Budget Cuts Affect Employment, Campus Services
Old Main Photo by Lily Dettle

Budget Cuts Affect Employment, Campus Services

Although reduced, the state budget cuts are taking a toll on campus services and employment.

Last spring, Governor Scott Walker proposed a $300 million budget cut to the UW System, sparking panic about the loss of services and faculty across campus. The proposal included removing nearly $1.5 million in segregated fee funded programs at UWSP, for a total reduction of nearly $9 million.

In July, the state legislature approved a cut of $250 million to the UW system, $50 million less than was originally proposed. Funding was also taken from the Wisconsin Institute for Sustainable Technology, Environmental Education‐Forestry and Environmental Education‐Environmental Assessments, totaling $770,500 in reductions, while restoring funding for the Northern Aquaculture Demonstration Facility, Becoming an Outdoors Woman, Paper Machine Operations and Environmental Program Grants, totaling $654,500.

After much debate, the Budget Review Advisory Committee and Chancellor Bernie Patterson assessed the $5.8 million budget reduction the university currently faces. An additional $860,000 was freed up by the Voluntary Incentive Separation Program, of which 32 faculty members and staff participated, giving UWSP about $2.5 million to reinvest in programs across the campus.

Because of the cut reduction, the committee and Patterson decided to restore $1.3 million to faculty salaries, which is under 20 positions, $500,000 to student employment, $300,000 to marketing and student recruitment, $270,000 to Career Services and $120,000 to library resources.

“I am happy that the majority of money is going back to support our students,” said Katie Cronmiller, Student Government Association president and BRAC committee member. “Student jobs on campus make it easier for students to do well in college. This is where we live and where we go to school. Plus, it makes college affordable.”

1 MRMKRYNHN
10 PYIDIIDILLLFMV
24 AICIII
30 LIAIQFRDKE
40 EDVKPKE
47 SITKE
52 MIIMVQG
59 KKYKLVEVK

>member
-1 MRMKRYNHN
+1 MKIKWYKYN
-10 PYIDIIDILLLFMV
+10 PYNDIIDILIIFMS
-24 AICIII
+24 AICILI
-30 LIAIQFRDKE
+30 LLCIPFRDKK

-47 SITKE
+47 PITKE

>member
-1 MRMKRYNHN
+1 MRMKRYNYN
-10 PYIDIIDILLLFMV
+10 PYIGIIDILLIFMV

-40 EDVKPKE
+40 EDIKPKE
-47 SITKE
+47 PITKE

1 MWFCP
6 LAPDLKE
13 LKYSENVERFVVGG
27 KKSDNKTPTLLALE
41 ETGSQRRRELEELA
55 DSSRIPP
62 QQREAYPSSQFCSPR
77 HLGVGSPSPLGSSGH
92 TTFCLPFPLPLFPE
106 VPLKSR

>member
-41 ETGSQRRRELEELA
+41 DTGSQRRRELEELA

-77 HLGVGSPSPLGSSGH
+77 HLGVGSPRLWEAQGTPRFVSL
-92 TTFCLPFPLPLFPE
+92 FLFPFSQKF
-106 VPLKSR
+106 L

Photo by Lily Dettle.

Photo by Lily Dettle

Megan Mueller, a senior at UWSP, said one of her courses disappeared after she had registered for the fall semester. She hopes it will not affect her ability to graduate in December 2016.

“The instructor left the university, leaving me to scramble and find a replacement course, ” Mueller said, who is unsure if the professor left due to the cuts.

The concern about having enough money for instructors, let alone enough instructors to teach required classes, is not new and has been cited as a problem for UWSP students. Since the budget cut, 93 faculty members, academic staff and university staff have left UWSP.

No athletic programs will be cut due to budget reductions, as most athletic programs are funded by the revenue they generate and student segregated fees, not the general budget, Patterson said.

“If we cut a sport, that money goes back to SGA to be reallocated and cannot be used to cover a state budget reduction,” Patterson said.

Patterson said any savings earned by eliminating a sport would cost the university more in reduced enrollment than would have been returned.

The logic used in keeping each athletic program is frequently discussed among administrators. Each student enrolled pays tuition, and tuition pays for instruction. Therefore, any reduction in enrollment equals a reduction in funds available to pay instructors.


Chris Slattery




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